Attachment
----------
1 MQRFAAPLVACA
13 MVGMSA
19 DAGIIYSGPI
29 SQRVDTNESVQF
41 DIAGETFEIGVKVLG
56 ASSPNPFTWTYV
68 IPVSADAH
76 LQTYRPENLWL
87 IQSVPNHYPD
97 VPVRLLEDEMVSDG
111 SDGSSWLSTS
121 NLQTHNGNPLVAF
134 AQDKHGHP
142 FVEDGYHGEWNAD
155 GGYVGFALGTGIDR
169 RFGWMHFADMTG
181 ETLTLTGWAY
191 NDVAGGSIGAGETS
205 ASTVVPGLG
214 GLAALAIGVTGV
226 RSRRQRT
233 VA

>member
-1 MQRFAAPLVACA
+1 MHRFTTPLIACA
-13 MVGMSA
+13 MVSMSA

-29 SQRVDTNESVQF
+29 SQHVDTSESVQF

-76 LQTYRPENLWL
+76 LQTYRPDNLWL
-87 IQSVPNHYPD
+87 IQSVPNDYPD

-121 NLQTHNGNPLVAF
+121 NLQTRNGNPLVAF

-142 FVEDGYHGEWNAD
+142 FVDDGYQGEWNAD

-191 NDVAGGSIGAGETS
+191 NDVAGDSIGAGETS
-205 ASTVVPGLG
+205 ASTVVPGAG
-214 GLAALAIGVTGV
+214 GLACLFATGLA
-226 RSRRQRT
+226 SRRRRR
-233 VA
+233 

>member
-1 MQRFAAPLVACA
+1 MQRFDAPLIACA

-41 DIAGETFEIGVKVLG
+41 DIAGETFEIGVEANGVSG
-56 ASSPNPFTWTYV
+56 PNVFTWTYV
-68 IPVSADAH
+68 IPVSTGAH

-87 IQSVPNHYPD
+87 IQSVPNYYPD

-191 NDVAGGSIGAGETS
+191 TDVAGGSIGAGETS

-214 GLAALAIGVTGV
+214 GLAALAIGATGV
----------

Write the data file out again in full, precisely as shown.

1 MQRFAAPLVACA
13 MVGMSA
19 DAGIIYSGPI
29 SQRVDTNESVQF
41 DIAGETFEIGVKVLG
56 ASSPNPFTWTYV
68 IPVSADAH
76 LQTYRPENLWL
87 IQSVPNHYPD
97 VPVRLLEDEMVSDG
111 SDGSSWLSTS
121 NLQTHNGNPLVAF
134 AQDKHGHP
142 FVEDGYHGEWNAD
155 GGYVGFALGTGIDR
169 RFGWMHFADMTG
181 ETLTLTGWAY
191 NDVAGGSIGAGETS
205 ASTVVPGLG
214 GLAALAIGVTGV
226 RSRRQRT
233 VA

>member
-1 MQRFAAPLVACA
+1 MHRFTTPLIACA
-13 MVGMSA
+13 MVSMSA

-29 SQRVDTNESVQF
+29 SQHVDTSESVQF

-76 LQTYRPENLWL
+76 LQTYRPDNLWL
-87 IQSVPNHYPD
+87 IQSVPNDYPD

-121 NLQTHNGNPLVAF
+121 NLQTRNGNPLVAF

-142 FVEDGYHGEWNAD
+142 FVDDGYQGEWNAD

-191 NDVAGGSIGAGETS
+191 NDVAGDSIGAGETS
-205 ASTVVPGLG
+205 ASTVVPGAG
-214 GLAALAIGVTGV
+214 GLACLFATGLA
-226 RSRRQRT
+226 SRRRRR
-233 VA
+233 

>member
-1 MQRFAAPLVACA
+1 MQRFDAPLIACA

-41 DIAGETFEIGVKVLG
+41 DIAGETFEIGVEANGVSG
-56 ASSPNPFTWTYV
+56 PNVFTWTYV
-68 IPVSADAH
+68 IPVSTGAH

-87 IQSVPNHYPD
+87 IQSVPNYYPD

-191 NDVAGGSIGAGETS
+191 TDVAGGSIGAGETS

-214 GLAALAIGVTGV
+214 GLAALAIGATGV